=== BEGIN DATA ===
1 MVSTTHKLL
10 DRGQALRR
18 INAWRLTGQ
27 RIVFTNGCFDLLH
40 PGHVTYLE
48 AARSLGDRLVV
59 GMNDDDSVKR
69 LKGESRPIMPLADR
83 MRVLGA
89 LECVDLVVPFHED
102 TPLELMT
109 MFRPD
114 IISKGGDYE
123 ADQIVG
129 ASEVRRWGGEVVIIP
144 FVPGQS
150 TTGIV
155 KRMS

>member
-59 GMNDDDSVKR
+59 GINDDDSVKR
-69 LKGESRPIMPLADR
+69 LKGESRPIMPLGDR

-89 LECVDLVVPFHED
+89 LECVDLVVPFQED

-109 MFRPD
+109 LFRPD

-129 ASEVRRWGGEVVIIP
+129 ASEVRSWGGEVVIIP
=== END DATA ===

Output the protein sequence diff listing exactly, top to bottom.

1 MVSTTHKLL
10 DRGQALRR
18 INAWRLTGQ
27 RIVFTNGCFDLLH
40 PGHVTYLE
48 AARSLGDRLVV
59 GMNDDDSVKR
69 LKGESRPIMPLADR
83 MRVLGA
89 LECVDLVVPFHED
102 TPLELMT
109 MFRPD
114 IISKGGDYE
123 ADQIVG
129 ASEVRRWGGEVVIIP
144 FVPGQS
150 TTGIV
155 KRMS

>member
-59 GMNDDDSVKR
+59 GINDDDSVKR
-69 LKGESRPIMPLADR
+69 LKGESRPIMPLGDR

-89 LECVDLVVPFHED
+89 LECVDLVVPFQED

-109 MFRPD
+109 LFRPD

-129 ASEVRRWGGEVVIIP
+129 ASEVRSWGGEVVIIP